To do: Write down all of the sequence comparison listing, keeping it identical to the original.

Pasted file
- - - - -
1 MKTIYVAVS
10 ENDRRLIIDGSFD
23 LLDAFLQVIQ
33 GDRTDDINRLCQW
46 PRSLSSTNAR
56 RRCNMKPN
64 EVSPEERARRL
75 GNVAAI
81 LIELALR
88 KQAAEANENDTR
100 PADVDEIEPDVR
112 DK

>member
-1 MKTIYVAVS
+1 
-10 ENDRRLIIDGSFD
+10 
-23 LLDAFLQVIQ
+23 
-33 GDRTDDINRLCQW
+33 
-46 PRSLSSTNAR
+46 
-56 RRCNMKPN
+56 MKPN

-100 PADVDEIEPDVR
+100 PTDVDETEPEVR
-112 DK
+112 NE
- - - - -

1 MKTIYVAVS
10 ENDRRLIIDGSFD
23 LLDAFLQVIQ
33 GDRTDDINRLCQW
46 PRSLSSTNAR
56 RRCNMKPN
64 EVSPEERARRL
75 GNVAAI
81 LIELALR
88 KQAAEANENDTR
100 PADVDEIEPDVR
112 DK

>member
-1 MKTIYVAVS
+1 
-10 ENDRRLIIDGSFD
+10 
-23 LLDAFLQVIQ
+23 
-33 GDRTDDINRLCQW
+33 
-46 PRSLSSTNAR
+46 
-56 RRCNMKPN
+56 MKPN

-100 PADVDEIEPDVR
+100 PTDVDETEPEVR
-112 DK
+112 NE